A fast moving, powerful coastal storm produced 10-16" of snow, with winds gusting over 60 mph, leading to whiteout conditions. More than 200 traffic accidents were reported, as well as many stranded motorists. All area airports were shut down, with thousands of passengers stranded at JFK airport for days. Even the postal service stopped delivering! 23,000 power outages left much of Long Island in the dark. Governor Cuomo declared a State of Emergency for Long Island.
January 7-8, 1996: Blizzard
In the snowiest winter on record, the Blizzard of ‘96 only accounted for about 20-25% of all snow. In other years, this would be much higher.  18-24" of snow fell across Long Island. Temperatures fell into the teens, with wind gusts over 50 mph. There was also significant coastal flooding and beach erosion. All airports were closed, LIRR shut down, and 4 people died from shoveling.
January 19, 1961: Blizzard
Brookhaven National Lab picked up 13", with 40 mph winds leading to 6' snow drifts!
January 19-20, 1978: "Oops"
A bust if there ever was one. 14" at Brookhaven National Lab, 20.5" in Huntington.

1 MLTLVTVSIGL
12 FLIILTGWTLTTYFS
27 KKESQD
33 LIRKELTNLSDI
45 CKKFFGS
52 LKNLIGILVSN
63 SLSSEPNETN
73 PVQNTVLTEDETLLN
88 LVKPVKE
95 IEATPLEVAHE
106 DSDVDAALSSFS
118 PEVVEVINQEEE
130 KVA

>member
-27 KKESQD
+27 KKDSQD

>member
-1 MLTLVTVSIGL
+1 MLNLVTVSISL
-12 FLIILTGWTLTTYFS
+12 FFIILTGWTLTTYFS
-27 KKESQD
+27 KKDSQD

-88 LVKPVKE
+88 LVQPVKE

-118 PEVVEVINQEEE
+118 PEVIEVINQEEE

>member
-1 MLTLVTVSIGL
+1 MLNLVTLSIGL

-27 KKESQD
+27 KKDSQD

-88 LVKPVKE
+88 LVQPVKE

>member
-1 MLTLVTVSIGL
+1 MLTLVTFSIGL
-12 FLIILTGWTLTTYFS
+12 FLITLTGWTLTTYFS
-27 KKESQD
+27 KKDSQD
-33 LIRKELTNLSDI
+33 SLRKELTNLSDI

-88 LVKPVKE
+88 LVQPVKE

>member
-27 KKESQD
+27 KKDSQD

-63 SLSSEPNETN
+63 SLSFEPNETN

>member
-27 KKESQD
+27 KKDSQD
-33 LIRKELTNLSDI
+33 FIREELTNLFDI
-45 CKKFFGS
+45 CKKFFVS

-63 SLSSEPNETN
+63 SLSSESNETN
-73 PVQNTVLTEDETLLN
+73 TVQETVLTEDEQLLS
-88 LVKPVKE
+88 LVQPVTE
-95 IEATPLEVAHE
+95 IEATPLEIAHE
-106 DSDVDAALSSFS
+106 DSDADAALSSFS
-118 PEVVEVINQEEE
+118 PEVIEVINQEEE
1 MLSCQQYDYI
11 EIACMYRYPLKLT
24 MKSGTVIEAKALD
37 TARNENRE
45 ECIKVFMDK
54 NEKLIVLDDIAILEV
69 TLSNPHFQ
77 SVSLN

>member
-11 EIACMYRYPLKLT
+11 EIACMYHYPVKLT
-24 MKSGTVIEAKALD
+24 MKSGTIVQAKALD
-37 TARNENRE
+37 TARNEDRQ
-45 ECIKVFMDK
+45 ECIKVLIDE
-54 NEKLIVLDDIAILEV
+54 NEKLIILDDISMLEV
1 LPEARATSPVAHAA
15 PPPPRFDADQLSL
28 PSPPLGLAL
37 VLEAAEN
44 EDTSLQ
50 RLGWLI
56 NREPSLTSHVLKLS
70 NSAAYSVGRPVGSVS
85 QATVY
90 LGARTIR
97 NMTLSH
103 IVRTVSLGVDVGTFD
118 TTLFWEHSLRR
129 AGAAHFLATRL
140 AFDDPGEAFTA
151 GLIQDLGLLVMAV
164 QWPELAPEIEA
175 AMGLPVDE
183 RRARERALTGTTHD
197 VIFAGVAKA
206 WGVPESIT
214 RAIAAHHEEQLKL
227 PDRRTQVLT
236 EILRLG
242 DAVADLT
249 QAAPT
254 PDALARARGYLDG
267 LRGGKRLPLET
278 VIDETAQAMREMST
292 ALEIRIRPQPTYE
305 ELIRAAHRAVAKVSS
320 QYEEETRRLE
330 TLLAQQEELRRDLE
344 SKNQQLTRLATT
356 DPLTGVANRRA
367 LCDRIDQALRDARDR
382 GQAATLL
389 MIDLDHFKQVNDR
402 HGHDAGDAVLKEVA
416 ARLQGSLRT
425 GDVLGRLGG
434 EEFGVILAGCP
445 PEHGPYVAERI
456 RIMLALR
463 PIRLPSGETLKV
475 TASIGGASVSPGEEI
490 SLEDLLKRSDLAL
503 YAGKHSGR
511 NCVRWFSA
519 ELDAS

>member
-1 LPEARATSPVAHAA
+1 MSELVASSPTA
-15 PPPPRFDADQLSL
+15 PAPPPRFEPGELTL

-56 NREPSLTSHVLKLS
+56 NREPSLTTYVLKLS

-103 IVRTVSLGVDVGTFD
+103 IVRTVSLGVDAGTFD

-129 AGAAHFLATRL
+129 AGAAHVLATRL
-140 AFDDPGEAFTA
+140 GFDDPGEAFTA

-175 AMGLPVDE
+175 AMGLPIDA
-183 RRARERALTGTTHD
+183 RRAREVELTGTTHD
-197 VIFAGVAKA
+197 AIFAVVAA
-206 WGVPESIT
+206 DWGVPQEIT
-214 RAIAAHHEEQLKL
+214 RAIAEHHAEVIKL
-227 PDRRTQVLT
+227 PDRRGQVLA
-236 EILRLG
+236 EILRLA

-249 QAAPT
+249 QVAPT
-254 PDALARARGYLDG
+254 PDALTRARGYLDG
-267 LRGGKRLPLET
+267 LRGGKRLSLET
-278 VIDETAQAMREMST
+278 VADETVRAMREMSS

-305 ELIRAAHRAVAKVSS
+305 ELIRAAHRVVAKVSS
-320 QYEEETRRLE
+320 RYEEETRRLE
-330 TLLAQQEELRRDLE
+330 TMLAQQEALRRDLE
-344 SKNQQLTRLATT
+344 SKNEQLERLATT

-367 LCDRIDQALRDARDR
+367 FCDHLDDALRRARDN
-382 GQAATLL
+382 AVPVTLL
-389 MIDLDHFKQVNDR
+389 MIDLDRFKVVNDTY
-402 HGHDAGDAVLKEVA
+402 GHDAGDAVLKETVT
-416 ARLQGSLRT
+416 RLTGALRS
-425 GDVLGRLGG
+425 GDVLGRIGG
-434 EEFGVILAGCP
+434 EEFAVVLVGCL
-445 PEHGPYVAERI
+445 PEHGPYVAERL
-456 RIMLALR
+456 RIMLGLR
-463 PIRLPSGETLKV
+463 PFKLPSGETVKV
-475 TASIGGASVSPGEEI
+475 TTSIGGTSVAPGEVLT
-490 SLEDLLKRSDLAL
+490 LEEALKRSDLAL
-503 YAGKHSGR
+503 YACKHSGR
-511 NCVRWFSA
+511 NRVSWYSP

The official forecast the day before was for "One to three inches of snow changing to rain."
January 22-23, 2005: Blizzard
13-20" of snow, wind gusts as high as 79 mph (Orient Point), visibility near zero, temperatures in teens, and tides 7 feet above normal. Nassau/Suffolk declared a State of Emergency.
Saturday PM Coverage with Bill Korbel and Carol Silva
Sunday AM Coverage with Rich Hoffman and Elizabeth Hashagen
January 23, 2016
The aforementioned biggest one-day snow on record. 16-29”, with the lowest amounts falling on the East End. Some notable totals: Hicksville 29.6”, Carle Place 24.1",  Commack 26.5”, Orient 10.0”. 50 mph wind gusts, roads closed and travel banned. Airports and LIRR shut down. 6 deaths.
January 26-27, 2015: Blizzard
10-18” in Nassau, 15-30” in Suffolk. Orient 30”, Bridgehampton 29”, Bethpage 16”, Islip 24.5”. A 60 mph wind gust Westhampton. Traffic banned all roads. LIRR suspended and flights cancelled at all airports. Schools closed. The East End declared a State of Emergency.
Snow may be the first weather that comes to mind when you think of January, but Long Island has seen some crippling ice storms, which can often be more dangerous than snow.